This effect “attracts, wraps, and curls the hair around the barrel”, which means you need only hold your hair close to the styler for the hot air to whip it around the barrel and create a curl.
Aside from making it easier to curl your hair without having to manually wrap your hair around the barrel, it means your hair doesn’t come into contact with a very hot surface like it would with a traditional curling iron.
Heat styling can often leave your hair feeling frizzy and dry, and can even lead to breakage if you use heat regularly, particularly if you have fine hair or tightly coiled Type 4 hair.
Dyson says that the AirWrap Styler “measures airflow temperature over 40 times a second and regulates heat, to ensure it always stays below 150°C / 302°F.” For comparison, it’s not unusual for traditional curlers to reach 200°C / 392°F.
It’s important to note that the AirWrap will have different effects on different types of hair; we tested it on jaw-length Type 2A wavy hair. We didn’t use any styling products or hairspray, but we did shield the hair with a heat-protecting spray to avoid any damage.
One of the first things we noticed about the AirWrap was how light it is; if you regularly use hair dryers you’ll probably be well acquainted with the arm ache that occurs even after using them for short periods of time.
Dyson advises that you use the AirWrap on damp locks, so the hair was washed, conditioned and air-dried for around 20 minutes before styling.
To keep things simple, we started off by using the styling brushes to create a ‘blow out’ effect, using the soft smoothing brush followed by the round volumizing brush.
It takes a little practice to get the hang of using the AirWrap, but overall, we were very impressed by how quickly it dried the hair, and we were pleased with how much volume we were able to achieve.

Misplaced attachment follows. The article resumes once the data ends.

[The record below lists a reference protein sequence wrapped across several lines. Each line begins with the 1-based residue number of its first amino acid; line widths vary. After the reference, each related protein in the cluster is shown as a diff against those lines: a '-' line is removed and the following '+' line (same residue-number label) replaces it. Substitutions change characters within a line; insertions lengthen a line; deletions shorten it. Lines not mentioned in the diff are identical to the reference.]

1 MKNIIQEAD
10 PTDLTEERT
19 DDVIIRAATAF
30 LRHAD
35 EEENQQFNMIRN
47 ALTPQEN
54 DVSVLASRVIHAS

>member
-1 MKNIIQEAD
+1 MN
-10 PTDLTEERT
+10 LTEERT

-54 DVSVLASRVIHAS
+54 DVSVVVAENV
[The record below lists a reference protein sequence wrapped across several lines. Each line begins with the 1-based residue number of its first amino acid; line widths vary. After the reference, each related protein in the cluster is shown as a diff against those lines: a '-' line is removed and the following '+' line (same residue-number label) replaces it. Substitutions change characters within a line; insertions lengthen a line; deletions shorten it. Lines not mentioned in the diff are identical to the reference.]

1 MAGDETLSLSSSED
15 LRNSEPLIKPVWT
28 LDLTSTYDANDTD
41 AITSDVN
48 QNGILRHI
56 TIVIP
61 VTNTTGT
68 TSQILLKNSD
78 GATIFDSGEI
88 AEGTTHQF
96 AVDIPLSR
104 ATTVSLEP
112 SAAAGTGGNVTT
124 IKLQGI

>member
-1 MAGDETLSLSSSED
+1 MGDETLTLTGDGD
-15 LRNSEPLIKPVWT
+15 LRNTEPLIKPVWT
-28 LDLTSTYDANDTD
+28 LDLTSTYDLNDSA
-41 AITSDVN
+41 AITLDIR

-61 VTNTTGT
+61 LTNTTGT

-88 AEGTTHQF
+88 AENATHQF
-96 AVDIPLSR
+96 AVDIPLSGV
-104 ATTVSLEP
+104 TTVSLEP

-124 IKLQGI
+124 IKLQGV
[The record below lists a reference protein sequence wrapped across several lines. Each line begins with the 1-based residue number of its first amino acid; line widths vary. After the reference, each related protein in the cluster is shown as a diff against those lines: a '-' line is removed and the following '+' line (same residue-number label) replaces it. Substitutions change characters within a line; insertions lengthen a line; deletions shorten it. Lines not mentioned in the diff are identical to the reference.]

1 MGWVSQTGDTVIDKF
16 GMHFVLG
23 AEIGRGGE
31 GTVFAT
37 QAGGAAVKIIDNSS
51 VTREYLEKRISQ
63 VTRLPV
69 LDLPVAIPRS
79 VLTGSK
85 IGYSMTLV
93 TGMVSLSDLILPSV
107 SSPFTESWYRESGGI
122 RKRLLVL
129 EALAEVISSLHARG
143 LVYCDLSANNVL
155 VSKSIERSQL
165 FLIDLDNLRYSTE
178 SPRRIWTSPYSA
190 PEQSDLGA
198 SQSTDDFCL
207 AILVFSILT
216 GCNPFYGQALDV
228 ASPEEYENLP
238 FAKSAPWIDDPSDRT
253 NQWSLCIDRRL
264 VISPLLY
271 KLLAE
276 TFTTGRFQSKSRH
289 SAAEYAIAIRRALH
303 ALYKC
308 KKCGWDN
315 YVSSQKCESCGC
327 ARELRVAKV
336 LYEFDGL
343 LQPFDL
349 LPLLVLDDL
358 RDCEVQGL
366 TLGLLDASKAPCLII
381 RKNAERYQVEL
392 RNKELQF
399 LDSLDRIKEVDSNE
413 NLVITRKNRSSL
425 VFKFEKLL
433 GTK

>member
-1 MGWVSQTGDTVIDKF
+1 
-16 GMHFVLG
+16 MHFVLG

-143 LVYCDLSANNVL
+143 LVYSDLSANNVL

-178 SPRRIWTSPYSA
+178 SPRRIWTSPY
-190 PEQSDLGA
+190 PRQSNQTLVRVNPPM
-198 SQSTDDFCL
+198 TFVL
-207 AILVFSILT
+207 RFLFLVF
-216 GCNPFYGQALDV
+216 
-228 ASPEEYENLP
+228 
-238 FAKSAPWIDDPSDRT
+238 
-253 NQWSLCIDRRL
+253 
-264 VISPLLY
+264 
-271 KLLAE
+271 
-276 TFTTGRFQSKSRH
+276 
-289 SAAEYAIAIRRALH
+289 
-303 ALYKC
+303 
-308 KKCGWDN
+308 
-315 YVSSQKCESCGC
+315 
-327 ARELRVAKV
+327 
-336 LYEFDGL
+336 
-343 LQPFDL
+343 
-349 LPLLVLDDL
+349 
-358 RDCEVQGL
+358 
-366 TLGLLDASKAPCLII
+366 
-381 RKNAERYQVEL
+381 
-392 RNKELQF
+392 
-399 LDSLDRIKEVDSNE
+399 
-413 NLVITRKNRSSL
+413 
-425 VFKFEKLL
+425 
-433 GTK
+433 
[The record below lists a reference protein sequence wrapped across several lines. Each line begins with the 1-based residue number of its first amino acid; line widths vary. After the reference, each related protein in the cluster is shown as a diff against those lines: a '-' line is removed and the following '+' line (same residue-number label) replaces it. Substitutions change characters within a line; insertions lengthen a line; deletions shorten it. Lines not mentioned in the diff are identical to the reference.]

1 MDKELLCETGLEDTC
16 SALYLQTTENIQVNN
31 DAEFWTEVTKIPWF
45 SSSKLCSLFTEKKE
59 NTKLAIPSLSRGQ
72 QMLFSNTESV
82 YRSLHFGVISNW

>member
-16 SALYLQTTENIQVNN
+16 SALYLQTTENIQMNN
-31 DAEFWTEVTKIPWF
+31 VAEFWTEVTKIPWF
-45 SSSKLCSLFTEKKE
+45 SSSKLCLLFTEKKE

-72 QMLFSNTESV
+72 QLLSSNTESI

The Coanda effect seems to be limited to the AirWrap barrels themselves, so you will need to manually wrap your hair around the volumizing brush to achieve a soft wave.
Was it pin-straight? Absolutely not, but Dyson never claimed that can achieve a straightened look with the AirWrap.
All in the all, the process was quite simple, but the styler can feel a little unwieldy at first as it’s so different from using a normal hairdryer, and while working on one section of hair, we found the hot air blew our other strands into a frizzy mess.
Still, we were happy with the end result, and we noticed the hair looked shinier and healthier than in its natural state.
A few days later, we tried out the AirWrap barrels, with the aim of creating bouncy curls, and we found the process far easier than using the brushes – mainly due to the fact that all the work is done for you by the Coanda effect.
As we mentioned earlier, it does take a little practice to get the technique right, and Dyson has some helpful demo videos on its YouTube channel if you need some guidance.
You need to lift up a section of hair (about one inch wide is a good rule of thumb) and hold the AirWrap curling barrel about four inches away from the end of the strand.
The hair wraps around the barrel, and you can move said barrel towards your head to encourage the whole strand to curl.
We held the curl until the hair was dry, and then pushed the temperature switch up to deliver a ‘cold shot’ to the hair – this helps to set the style and can make the curl look shinier.